Today on Blogcritics
Home » Joe Paterno Fired – Sound and Fury Signifying Nothing

Joe Paterno Fired – Sound and Fury Signifying Nothing

Please Share...Tweet about this on Twitter0Share on Facebook0Share on Google+0Share on LinkedIn0Pin on Pinterest0Share on TumblrShare on StumbleUpon0Share on Reddit0Email this to someone

There is an old saying: “If a tree falls in a forest and no one is around to hear it, does it make a sound?” This can lead to many discussions, as would “The sound of one hand clapping.” But this is not a philosophical discussion, but rather a look at the fall of Penn State football coach Joe Paterno. He fell from grace and there were plenty of people around to say “Timber!” That is all fine and good enough, but the chopping down of this man and his legacy is all bluster if something much more significant does not follow.

I think many of us were shocked when we heard students were protesting the removal of Paterno as coach by the Board of Trustees at Penn State. Was this because Paterno is the most successful coach in Division I history? Was it because of his relationship with his players and the fans? Whatever the case, the students who engaged in turning over a news van, smashing car windows, and clashing with police are misguided in their efforts. Make no mistake, they are no Occupy Wall Streeters who have a social agenda – they are there to defend a man who allowed something sinister to pass his way and did nothing substantial to stop it.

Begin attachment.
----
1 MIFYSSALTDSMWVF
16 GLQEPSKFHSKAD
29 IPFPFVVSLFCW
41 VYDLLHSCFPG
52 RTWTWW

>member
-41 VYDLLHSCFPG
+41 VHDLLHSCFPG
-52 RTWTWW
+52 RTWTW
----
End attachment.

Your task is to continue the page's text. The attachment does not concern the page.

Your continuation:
Of course, most of these students are probably not parents. If they were they wouldn’t have mustered a word of support for this man. The questions are abundant and the answers meager in terms of why Paterno did not do more than to report to university officials about alleged sexual assaults by former Penn State defensive coordinator Jerry Sandusky. Paterno’s supporters say he did what he was supposed to do by notifying superiors, but that should not have sufficed because the coach had to realize that nothing was being done about it.

If you compare this scandal with the sexual abuse cases concerning Catholic priests, you can see some similarities. In many cases a pastor may have reported a case of suspected sexual abuse against a minor, but usually that stayed within the realm of the diocese where it took place, with superiors moving the offender to another parish where he was likely to commit the same crime again. This kind of internal handling of these things doesn’t work and is incongruous to wanting to handle the larger problem at hand: stopping and punishing the deviants who abuse children.

Despite its history of covering up its dirty laundry, the Catholic Church saw the light thanks to an awakening that may have come through divine intervention, but most likely arose because of millions of dollars in lawsuits. Here in the United States the church has started the Virtus Program to “protect God’s children.” This is a substantial effort by the church to train and educate adults in order to protect the most vulnerable among us.